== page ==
Visser EJ. Chronic post-surgical pain: Epidemiology and clinical implications for acute pain management. Acute Pain; 8(2) 2006: 73-81.
 Ilkjaer S et al. Effect of systemic NMDA receptor antagonist (ketamine) on primary and secondary hyperaglesia in humans. BJA. 1996; 76: 829.
 De Kock M, Lavand'homme P, Waterloos H. Balanced analgesia in the perioperative period: is there a place for ketamine? Pain 92(2001) 373-380.
 stubhaug A, Breivik H, Eide PK,Kreunen M and Foss A. Mapping of punctuate hyperalgesia around a surgical incision demonstrates that ketamine is a powerful suppressor of central sensitization to pain following surgery. Acta Anaesthesiol Scand 1997; 41: 1124-1132.
 Obata H, Saito S, Fujita N, et al. Epidural block with mepivacaine before surgery reduces long-term post thoracotomy pain. Can J Anaesth 1999;46:1127-32.
 sentruk M, Ozcan PE, talu GK, Kiyan E, Camci E, Ozyalcin S, Dilgege S, Pembeci K: the effects of three different analgesia techniques on long-term postthoracotomy pain. Anesth Analg 2002;94:11-5.
 Chow TKF, Goodchild CS, Shanahan EA, O'Flaherty M, NMcNeil JJ. Adding ketamine to morphine reduces acute and chronic post-thoracotomy pain. Anaesth Intens Care 2002; 30:692-3.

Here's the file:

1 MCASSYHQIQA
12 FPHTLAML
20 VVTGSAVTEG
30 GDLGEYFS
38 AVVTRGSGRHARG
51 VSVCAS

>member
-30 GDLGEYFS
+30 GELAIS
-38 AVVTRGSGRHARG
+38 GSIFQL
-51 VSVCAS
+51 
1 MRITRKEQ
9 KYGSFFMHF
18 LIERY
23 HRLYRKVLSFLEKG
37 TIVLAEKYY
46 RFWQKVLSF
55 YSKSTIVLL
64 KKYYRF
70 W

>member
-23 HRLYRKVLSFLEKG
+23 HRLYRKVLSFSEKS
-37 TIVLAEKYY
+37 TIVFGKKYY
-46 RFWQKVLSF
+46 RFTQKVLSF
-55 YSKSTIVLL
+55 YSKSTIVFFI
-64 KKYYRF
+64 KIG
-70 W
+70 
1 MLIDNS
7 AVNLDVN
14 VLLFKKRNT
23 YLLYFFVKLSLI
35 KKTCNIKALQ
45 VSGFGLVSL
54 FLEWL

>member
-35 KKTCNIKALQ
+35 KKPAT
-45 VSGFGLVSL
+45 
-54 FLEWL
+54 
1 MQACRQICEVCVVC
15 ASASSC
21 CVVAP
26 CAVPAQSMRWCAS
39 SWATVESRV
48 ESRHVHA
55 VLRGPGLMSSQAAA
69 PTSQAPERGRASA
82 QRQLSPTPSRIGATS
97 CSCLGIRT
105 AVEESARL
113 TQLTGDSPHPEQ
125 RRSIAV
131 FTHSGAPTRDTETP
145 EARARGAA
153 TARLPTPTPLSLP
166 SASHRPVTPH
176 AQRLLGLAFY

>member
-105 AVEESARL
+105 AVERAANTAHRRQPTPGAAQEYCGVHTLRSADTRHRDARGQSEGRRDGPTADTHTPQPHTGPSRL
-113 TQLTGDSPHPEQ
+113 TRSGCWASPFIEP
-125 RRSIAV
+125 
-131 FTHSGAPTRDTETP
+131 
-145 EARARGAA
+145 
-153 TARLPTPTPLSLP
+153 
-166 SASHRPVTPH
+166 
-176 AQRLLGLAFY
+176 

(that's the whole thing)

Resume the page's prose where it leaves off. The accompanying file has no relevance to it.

Suzuki M, Haraquiti S, Sugimoto K, Kikutani T, shimada Y, Sakamoto A. Low dose intravenous ketamine potentiates epidural analgesia after thoracotomy. Anesthesiology. 2006 Jul: 105(1): 111-9.
 Subramaniam K, Subramaniam b, Steinbrook RA. Ketamine as adjuvant analgesic to opioids: a quantitative and qualitative systematic reivew. Anesth Analg 2004;99:482-95.
 McCartney CJ, Sinha A, Katz J. A Qualitative systematic Review of the role of NMDA receptor antagonists in Preventive Analgesia. Anesth Analg. 2004; 98: 1385-400.
 Himmeslseher S, durieux ME. Ketamine for perioperative Pain Management. Anesthesiology. 2005; (102):211-20.
Blog with interesting cases and/or problems related to anesthesia with discussion based on best evidence in the literature.